The first article made some strong assertions regarding non attendance by various dignitaries and the reputed reasons for non attendance. It also reported strong statements made by a spokesman for New Tang that people were “…blindly bowing to the pressures of the ….Communist Party…”.

The second article referred to a Green Party MP who would be attending the performance and made specific reference to the fact he was attending so as to demonstrate his support for those afflicted by human rights violations in China.

The second article addressed New Tang’s expressed concerns and recorded that no private meetings were being held with VIPs, that a number of guests had already accepted their invitations, that the performance programme was not a Falun Gong event, and that the performance programme was not just a “concert”. This article also made it clear that the performance programme had not been banned in either Malaysia or Denmark.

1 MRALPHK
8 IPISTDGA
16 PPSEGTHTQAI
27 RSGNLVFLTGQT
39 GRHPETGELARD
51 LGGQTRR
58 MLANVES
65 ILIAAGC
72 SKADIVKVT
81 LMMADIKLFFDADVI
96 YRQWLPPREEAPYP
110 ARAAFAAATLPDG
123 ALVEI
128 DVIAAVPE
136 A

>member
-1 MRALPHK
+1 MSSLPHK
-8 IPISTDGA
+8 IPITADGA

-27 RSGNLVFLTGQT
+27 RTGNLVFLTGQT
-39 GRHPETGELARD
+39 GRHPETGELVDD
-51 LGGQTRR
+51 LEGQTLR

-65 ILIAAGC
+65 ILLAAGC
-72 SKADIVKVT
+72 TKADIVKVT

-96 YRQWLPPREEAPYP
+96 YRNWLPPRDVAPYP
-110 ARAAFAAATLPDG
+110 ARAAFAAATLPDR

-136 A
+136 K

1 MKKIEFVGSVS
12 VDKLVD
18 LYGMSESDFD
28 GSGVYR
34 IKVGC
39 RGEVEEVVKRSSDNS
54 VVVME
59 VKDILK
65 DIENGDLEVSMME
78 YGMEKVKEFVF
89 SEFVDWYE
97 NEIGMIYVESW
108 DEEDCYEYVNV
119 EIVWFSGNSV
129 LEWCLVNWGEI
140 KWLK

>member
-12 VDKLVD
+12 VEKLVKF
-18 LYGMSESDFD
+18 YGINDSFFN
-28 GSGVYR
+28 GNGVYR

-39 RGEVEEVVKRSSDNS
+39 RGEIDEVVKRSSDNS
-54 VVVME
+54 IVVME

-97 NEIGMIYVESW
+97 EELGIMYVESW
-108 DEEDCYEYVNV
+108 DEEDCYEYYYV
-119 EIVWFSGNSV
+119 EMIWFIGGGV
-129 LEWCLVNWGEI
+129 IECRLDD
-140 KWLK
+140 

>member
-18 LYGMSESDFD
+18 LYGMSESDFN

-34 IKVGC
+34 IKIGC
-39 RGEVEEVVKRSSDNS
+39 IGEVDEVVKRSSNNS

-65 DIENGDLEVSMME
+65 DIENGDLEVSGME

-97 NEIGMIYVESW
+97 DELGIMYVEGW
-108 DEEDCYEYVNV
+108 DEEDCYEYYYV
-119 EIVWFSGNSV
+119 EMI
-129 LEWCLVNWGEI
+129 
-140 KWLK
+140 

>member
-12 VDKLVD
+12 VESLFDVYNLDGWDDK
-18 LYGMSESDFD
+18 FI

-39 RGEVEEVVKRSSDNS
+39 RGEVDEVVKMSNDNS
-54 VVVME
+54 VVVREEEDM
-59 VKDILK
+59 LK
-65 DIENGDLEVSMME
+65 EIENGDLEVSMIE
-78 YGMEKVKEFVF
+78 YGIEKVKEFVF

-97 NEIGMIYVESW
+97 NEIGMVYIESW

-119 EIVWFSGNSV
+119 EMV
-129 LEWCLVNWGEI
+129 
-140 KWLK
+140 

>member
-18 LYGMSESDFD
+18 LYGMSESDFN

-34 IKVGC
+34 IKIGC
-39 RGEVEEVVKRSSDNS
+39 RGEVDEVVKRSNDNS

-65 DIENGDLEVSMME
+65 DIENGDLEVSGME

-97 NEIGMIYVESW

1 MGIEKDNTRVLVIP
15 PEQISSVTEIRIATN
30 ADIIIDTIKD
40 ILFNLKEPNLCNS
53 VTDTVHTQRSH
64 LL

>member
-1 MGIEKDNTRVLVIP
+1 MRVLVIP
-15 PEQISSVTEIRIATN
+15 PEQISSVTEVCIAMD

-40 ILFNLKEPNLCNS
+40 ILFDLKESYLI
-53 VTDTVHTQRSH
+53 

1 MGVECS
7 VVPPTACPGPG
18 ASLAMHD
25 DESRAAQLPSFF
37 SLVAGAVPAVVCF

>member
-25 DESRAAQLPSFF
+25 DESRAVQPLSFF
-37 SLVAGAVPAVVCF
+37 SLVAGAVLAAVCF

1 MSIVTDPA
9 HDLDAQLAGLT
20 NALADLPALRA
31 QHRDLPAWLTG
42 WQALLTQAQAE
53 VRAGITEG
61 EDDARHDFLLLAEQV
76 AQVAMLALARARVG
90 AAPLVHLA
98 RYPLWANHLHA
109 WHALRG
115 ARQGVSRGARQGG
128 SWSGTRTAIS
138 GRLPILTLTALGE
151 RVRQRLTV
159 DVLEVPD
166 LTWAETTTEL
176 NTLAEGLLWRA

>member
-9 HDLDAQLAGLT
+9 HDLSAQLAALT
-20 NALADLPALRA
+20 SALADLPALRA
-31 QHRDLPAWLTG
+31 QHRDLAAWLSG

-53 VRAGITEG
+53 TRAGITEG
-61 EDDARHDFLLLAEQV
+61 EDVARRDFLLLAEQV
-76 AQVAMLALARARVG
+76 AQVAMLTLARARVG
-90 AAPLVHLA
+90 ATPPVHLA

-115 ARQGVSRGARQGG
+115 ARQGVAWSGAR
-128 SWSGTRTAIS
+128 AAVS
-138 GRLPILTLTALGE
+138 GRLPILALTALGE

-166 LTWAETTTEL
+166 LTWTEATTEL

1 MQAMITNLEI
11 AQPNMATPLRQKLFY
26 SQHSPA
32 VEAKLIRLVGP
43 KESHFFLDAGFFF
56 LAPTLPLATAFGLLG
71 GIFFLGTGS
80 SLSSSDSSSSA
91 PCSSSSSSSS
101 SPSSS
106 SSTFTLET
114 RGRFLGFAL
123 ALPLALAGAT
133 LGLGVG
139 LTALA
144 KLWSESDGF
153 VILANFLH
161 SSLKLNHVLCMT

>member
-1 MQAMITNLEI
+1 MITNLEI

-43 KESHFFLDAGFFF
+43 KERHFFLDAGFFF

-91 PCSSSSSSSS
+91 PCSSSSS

New Tang presented a great deal of supplementary information to the Press Council about matters which are not directly germane to our determination. The Council is confined to adjudicating on ethical matters, namely, whether the newspaper has breached any of the principle/s contained in our Statement of Principles. We are not an arbiter of disputed facts and, where these remain, we cannot, and do not, proceed to make any determination upon them. Specifically here, we do not make any finding as to which of the versions regarding statements made for the North Shore mayor should be preferred.

Similarly, it is not for the Council to consider any wider questions surrounding the nature of the performance or the political context in which it might exist. To the extent that the material submitted relates to these questions, it is set to one side.

The Council finds the first article was inaccurate in its reporting that the performance had been banned in Denmark and Malaysia and that no politicians had turned up to the performance in 2007. The newspaper breached Principle 1 in these regards. However, it also finds that these inaccuracies were rectified in the subsequent article.